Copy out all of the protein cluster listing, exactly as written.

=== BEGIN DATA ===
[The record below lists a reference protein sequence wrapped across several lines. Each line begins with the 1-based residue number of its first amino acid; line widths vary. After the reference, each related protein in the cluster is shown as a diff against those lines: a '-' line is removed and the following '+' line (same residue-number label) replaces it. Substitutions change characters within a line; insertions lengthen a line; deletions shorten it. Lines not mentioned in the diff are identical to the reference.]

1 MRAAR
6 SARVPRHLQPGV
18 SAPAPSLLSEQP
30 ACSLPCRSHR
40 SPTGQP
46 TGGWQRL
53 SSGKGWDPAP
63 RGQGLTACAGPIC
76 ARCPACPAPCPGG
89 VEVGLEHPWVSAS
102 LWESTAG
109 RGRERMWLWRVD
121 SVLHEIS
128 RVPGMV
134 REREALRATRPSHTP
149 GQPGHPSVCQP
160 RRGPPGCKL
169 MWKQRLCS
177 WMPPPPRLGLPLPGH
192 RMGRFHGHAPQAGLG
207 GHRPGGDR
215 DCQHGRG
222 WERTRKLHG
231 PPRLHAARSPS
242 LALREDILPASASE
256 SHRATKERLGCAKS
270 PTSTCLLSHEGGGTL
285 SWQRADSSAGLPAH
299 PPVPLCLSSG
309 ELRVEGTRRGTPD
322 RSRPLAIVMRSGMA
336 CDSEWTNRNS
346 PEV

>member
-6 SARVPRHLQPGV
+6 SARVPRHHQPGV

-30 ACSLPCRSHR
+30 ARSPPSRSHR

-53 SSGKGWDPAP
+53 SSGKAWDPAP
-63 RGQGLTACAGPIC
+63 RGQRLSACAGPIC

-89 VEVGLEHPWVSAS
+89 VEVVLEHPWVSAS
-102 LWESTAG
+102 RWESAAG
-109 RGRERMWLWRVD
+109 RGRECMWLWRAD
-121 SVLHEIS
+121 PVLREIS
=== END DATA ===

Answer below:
[The record below lists a reference protein sequence wrapped across several lines. Each line begins with the 1-based residue number of its first amino acid; line widths vary. After the reference, each related protein in the cluster is shown as a diff against those lines: a '-' line is removed and the following '+' line (same residue-number label) replaces it. Substitutions change characters within a line; insertions lengthen a line; deletions shorten it. Lines not mentioned in the diff are identical to the reference.]

1 MRAAR
6 SARVPRHLQPGV
18 SAPAPSLLSEQP
30 ACSLPCRSHR
40 SPTGQP
46 TGGWQRL
53 SSGKGWDPAP
63 RGQGLTACAGPIC
76 ARCPACPAPCPGG
89 VEVGLEHPWVSAS
102 LWESTAG
109 RGRERMWLWRVD
121 SVLHEIS
128 RVPGMV
134 REREALRATRPSHTP
149 GQPGHPSVCQP
160 RRGPPGCKL
169 MWKQRLCS
177 WMPPPPRLGLPLPGH
192 RMGRFHGHAPQAGLG
207 GHRPGGDR
215 DCQHGRG
222 WERTRKLHG
231 PPRLHAARSPS
242 LALREDILPASASE
256 SHRATKERLGCAKS
270 PTSTCLLSHEGGGTL
285 SWQRADSSAGLPAH
299 PPVPLCLSSG
309 ELRVEGTRRGTPD
322 RSRPLAIVMRSGMA
336 CDSEWTNRNS
346 PEV

>member
-6 SARVPRHLQPGV
+6 SARVPRHHQPGV

-30 ACSLPCRSHR
+30 ARSPPSRSHR

-53 SSGKGWDPAP
+53 SSGKAWDPAP
-63 RGQGLTACAGPIC
+63 RGQRLSACAGPIC

-89 VEVGLEHPWVSAS
+89 VEVVLEHPWVSAS
-102 LWESTAG
+102 RWESAAG
-109 RGRERMWLWRVD
+109 RGRECMWLWRAD
-121 SVLHEIS
+121 PVLREIS